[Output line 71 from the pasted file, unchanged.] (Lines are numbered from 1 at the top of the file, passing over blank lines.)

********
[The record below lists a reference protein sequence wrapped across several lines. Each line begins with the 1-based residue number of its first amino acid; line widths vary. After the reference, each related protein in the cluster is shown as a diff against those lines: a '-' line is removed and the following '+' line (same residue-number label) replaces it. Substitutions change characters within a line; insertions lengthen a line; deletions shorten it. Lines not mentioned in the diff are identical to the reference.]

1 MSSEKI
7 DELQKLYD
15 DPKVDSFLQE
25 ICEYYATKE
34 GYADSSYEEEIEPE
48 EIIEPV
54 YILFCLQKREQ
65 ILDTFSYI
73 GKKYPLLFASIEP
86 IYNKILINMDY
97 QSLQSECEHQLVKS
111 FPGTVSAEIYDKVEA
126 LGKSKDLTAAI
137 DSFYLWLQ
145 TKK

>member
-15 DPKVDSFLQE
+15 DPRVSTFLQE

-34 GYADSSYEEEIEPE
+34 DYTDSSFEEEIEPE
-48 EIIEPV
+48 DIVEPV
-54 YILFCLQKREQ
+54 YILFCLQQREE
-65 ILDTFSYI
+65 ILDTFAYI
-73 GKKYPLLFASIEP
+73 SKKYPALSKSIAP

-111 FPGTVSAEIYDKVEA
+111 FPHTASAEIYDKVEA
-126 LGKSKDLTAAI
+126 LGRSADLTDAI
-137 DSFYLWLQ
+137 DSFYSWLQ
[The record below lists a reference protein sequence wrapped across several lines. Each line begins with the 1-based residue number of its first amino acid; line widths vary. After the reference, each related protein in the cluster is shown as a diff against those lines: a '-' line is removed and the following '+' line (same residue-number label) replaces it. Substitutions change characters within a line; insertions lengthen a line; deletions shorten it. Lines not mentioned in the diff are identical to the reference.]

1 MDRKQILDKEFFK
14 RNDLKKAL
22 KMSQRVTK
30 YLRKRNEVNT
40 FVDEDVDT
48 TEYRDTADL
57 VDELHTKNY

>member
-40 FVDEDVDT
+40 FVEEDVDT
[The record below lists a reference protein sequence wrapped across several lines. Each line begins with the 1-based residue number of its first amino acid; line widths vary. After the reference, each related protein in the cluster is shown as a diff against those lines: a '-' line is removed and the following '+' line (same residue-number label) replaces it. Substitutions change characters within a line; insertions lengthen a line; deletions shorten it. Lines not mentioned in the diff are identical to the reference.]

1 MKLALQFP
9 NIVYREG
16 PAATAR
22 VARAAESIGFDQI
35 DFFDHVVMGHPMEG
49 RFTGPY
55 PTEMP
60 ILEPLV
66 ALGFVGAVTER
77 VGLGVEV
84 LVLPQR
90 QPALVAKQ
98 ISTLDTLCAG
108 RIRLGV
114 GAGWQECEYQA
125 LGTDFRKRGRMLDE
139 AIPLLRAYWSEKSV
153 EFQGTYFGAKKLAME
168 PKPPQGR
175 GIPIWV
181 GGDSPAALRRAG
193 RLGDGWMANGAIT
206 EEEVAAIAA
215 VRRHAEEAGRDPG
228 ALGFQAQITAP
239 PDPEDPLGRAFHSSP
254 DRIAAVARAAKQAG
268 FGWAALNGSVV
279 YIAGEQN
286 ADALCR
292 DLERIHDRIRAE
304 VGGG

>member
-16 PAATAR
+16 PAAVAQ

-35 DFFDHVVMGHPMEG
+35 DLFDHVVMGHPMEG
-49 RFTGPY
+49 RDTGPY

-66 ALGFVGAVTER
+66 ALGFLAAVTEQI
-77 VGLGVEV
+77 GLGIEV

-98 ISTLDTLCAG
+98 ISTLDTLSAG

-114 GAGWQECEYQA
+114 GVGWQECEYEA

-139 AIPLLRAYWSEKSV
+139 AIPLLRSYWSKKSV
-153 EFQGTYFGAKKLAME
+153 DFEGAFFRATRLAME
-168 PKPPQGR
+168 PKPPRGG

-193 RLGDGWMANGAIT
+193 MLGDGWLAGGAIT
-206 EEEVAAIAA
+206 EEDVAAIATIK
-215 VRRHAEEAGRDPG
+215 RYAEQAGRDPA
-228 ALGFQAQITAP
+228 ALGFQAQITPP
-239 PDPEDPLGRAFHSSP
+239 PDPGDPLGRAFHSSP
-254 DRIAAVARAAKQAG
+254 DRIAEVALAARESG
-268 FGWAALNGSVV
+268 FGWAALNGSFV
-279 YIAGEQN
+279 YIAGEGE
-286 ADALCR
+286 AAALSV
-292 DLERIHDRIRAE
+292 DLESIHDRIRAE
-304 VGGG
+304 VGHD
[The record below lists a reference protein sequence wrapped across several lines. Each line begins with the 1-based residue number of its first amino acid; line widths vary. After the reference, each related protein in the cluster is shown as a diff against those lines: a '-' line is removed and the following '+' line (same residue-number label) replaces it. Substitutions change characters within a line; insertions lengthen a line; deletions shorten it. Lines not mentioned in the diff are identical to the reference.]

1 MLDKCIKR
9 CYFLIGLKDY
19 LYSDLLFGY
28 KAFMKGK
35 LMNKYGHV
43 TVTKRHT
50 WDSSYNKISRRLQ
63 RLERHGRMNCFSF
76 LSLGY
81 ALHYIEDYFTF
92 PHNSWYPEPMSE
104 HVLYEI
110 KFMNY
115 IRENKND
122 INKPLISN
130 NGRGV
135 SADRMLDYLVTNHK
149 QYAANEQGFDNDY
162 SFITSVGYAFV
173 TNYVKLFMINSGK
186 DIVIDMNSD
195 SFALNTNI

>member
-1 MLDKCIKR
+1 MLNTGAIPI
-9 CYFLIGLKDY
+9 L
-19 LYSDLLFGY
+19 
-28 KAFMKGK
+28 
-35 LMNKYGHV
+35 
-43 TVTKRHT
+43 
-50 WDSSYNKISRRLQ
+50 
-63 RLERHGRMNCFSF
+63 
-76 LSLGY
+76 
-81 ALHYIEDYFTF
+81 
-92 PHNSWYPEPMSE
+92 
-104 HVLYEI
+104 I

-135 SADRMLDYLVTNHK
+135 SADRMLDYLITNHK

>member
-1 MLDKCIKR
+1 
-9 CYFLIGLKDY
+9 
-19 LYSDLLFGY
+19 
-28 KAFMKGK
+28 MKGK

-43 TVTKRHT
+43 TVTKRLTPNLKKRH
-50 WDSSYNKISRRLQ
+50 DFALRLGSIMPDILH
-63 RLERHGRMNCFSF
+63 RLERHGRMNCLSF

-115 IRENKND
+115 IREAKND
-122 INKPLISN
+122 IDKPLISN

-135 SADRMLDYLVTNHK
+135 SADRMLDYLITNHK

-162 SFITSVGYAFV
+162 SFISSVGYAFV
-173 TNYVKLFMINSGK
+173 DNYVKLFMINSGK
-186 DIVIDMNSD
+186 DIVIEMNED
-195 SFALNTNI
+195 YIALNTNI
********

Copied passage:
215 VRRHAEEAGRDPG